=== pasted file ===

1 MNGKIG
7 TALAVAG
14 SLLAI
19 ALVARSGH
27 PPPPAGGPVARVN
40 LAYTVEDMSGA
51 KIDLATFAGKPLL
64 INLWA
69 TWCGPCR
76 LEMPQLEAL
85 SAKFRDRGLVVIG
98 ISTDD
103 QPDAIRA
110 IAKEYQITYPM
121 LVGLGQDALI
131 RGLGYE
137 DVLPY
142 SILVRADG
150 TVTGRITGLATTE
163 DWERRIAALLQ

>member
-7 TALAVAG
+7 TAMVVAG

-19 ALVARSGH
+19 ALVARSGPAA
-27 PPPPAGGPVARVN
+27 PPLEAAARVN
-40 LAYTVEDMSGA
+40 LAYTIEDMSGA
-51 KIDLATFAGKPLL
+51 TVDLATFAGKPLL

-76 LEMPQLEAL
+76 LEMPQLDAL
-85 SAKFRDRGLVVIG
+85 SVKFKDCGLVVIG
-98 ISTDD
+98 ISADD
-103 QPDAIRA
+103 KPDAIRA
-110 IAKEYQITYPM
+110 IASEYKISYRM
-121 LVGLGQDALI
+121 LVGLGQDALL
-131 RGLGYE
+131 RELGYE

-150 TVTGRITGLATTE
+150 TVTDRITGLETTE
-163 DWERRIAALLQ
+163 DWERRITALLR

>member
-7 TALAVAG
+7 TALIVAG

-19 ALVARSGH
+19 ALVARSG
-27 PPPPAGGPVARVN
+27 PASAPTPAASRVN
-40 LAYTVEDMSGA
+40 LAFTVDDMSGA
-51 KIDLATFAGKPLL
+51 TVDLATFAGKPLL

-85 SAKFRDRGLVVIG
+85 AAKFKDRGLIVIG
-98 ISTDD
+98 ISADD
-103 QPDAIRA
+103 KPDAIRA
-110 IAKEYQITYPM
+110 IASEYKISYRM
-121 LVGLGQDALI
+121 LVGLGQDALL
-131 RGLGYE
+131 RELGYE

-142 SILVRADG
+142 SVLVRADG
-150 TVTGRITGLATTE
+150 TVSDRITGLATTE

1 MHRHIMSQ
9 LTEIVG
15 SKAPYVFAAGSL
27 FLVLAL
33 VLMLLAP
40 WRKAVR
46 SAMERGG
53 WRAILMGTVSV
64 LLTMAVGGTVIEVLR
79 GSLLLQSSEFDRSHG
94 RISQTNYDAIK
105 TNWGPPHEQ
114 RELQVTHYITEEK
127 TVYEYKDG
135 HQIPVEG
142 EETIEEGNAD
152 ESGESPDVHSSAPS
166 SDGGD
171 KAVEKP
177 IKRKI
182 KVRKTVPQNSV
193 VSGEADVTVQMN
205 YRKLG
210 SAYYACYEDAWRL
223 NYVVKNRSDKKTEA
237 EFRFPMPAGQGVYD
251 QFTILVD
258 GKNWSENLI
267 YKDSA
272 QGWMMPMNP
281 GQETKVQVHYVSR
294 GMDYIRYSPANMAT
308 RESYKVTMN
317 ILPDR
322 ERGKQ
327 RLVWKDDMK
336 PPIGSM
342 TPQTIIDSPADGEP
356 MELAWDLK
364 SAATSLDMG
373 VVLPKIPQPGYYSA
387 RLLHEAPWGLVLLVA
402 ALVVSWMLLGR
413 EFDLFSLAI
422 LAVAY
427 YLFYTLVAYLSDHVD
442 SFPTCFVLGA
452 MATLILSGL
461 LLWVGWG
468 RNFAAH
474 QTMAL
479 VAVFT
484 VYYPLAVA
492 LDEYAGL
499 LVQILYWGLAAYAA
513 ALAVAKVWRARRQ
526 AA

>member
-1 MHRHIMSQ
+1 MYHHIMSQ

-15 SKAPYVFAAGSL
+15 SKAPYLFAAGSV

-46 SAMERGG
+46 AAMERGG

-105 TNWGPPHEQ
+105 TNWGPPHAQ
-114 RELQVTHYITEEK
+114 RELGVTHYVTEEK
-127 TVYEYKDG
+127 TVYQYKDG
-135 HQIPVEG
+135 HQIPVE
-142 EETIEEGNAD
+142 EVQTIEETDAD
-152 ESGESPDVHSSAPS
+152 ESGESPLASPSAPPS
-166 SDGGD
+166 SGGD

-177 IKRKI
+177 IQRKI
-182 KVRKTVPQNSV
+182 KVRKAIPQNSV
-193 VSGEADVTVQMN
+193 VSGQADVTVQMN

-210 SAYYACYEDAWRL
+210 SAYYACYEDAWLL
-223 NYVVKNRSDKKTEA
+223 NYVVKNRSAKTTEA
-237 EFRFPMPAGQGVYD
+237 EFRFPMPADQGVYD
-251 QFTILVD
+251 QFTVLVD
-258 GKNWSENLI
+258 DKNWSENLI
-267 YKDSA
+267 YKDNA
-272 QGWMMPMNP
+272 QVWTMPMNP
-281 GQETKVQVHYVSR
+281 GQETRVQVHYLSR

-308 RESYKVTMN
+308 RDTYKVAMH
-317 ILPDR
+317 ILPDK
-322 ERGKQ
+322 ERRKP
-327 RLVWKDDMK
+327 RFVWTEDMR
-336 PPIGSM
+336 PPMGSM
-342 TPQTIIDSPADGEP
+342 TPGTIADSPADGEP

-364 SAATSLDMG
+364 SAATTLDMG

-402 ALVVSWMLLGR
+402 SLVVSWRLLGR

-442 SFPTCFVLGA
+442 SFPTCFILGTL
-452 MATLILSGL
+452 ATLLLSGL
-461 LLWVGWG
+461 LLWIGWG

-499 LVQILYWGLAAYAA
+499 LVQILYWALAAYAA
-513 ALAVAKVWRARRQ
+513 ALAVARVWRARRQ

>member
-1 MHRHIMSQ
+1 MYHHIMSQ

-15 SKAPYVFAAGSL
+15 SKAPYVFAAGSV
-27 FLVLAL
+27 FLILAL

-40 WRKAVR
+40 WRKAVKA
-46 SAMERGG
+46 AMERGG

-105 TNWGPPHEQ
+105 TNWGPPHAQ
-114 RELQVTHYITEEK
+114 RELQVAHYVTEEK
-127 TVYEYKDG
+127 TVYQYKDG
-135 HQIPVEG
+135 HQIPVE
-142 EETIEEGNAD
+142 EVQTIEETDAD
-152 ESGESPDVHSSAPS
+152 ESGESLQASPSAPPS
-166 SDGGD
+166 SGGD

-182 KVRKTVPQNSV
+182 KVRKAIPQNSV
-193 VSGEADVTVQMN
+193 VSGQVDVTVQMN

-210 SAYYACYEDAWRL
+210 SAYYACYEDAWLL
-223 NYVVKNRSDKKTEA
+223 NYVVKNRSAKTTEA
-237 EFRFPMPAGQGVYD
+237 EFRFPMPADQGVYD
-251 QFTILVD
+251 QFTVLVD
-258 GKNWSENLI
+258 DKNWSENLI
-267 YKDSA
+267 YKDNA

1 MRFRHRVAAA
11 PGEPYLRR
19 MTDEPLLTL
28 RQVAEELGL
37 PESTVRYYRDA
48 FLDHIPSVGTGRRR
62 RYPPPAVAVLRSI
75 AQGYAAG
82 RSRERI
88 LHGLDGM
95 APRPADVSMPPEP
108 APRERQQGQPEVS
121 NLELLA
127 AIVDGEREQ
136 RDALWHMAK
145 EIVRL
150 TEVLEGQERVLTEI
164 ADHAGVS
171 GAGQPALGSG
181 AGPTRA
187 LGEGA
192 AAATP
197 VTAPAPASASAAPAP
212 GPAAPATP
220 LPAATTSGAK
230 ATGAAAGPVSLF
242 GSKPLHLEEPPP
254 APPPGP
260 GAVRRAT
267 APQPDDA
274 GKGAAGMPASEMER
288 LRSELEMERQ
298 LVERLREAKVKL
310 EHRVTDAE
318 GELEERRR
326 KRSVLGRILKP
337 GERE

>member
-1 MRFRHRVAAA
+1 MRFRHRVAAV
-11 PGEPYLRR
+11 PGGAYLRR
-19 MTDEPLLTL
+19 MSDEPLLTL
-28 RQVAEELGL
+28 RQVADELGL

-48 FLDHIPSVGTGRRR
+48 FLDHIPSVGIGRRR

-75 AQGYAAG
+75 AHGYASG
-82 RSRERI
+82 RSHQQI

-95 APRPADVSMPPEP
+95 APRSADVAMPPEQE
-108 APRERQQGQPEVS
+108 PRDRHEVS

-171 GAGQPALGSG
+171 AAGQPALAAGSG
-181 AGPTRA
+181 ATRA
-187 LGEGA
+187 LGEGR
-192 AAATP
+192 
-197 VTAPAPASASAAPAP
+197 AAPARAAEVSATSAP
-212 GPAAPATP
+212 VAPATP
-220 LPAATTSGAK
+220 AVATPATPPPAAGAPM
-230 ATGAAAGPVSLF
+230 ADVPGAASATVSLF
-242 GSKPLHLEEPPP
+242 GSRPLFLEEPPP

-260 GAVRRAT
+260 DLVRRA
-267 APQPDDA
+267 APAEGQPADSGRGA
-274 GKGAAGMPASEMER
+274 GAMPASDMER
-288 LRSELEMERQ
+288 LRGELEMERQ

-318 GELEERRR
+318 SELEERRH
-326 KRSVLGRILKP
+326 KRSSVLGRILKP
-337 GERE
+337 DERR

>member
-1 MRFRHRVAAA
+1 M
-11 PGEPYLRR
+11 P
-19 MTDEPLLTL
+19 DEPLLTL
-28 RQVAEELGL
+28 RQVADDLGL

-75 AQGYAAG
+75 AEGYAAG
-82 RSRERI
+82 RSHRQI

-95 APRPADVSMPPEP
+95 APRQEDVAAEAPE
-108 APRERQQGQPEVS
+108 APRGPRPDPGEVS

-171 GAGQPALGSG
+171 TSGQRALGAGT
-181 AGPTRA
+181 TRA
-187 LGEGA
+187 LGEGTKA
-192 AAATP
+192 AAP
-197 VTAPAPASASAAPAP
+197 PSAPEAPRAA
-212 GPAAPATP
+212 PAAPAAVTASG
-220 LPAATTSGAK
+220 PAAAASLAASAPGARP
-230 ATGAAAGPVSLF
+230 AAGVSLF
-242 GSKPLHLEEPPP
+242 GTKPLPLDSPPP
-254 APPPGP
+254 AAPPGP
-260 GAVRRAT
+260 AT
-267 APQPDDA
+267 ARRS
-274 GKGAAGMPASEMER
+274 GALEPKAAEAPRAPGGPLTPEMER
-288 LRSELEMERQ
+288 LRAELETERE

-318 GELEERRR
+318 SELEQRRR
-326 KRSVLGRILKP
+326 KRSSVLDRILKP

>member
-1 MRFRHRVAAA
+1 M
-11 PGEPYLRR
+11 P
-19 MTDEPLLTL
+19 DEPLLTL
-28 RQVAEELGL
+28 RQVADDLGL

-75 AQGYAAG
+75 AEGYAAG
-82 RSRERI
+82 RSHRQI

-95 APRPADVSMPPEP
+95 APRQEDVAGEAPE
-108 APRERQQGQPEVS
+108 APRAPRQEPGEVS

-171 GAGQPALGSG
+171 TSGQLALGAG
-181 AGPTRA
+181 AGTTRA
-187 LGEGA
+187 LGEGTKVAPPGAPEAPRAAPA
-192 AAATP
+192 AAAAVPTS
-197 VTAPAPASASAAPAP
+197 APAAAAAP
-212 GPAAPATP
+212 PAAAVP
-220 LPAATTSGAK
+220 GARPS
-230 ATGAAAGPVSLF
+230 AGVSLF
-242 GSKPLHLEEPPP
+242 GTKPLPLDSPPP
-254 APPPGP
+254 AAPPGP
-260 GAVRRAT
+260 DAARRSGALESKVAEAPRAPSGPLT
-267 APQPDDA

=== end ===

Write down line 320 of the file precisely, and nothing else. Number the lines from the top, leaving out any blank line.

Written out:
-267 APQPDDA